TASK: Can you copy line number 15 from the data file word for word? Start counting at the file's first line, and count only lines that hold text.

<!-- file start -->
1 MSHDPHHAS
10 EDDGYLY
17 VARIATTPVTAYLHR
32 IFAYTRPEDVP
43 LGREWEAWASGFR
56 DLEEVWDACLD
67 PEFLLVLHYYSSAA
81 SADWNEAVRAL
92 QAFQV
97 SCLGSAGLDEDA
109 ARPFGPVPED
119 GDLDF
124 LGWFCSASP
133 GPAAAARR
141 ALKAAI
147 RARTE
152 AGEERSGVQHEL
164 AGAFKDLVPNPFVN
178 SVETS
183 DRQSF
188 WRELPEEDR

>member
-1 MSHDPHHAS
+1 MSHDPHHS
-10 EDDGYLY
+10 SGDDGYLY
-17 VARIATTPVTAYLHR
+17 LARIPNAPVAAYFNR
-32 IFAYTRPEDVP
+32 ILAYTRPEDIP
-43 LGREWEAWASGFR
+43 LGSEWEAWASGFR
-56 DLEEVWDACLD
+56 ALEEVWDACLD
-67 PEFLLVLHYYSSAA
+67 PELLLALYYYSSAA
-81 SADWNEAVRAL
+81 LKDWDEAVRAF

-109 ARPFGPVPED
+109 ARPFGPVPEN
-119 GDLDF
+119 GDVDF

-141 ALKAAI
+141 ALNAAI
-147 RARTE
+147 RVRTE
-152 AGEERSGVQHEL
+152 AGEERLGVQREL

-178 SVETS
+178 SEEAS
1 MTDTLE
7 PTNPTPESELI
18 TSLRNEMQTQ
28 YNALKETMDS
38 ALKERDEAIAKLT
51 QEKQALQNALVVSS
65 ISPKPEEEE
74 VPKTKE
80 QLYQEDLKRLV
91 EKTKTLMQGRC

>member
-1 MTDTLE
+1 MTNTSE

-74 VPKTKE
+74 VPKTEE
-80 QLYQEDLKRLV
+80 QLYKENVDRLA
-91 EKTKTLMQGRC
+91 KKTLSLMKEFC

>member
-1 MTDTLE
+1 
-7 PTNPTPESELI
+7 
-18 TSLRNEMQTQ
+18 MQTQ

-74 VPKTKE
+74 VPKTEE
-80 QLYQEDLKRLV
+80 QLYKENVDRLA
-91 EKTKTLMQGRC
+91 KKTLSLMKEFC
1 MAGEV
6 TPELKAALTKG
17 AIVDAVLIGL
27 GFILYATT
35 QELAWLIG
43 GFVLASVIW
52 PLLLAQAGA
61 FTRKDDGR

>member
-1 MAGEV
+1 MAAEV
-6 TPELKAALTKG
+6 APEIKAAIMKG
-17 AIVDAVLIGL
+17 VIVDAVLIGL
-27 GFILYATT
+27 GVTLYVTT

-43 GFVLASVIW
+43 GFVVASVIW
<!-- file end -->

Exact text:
141 ALKAAI